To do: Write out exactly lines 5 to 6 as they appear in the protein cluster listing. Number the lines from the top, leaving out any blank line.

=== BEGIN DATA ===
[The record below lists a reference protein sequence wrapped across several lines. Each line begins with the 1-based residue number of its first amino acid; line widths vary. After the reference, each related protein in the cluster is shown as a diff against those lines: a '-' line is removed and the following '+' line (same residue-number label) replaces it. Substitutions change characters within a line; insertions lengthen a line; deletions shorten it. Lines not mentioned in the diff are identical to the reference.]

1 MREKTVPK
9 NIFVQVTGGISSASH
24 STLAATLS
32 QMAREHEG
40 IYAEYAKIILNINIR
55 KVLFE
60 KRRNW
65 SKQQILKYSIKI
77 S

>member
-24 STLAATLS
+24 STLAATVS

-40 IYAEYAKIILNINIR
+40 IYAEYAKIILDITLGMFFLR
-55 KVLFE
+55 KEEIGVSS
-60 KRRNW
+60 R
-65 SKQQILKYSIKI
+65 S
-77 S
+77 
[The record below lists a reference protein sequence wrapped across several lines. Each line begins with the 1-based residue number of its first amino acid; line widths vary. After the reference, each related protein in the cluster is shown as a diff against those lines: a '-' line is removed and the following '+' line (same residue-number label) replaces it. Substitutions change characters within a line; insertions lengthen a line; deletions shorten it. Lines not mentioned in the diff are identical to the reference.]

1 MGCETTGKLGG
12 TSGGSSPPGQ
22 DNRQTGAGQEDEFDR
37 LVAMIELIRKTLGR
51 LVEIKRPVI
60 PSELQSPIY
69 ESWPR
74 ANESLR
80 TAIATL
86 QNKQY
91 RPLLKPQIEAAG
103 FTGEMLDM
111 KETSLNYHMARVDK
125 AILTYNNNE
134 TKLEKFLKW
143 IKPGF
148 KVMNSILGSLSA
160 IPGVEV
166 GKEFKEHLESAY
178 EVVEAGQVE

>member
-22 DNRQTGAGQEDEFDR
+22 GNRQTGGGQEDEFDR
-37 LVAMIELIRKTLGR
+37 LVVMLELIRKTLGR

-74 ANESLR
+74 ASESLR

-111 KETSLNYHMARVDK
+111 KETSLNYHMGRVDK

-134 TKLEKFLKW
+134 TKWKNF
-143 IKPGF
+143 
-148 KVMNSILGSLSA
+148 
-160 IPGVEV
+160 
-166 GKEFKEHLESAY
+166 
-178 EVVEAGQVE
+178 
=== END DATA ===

32 QMAREHEG
40 IYAEYAKIILNINIR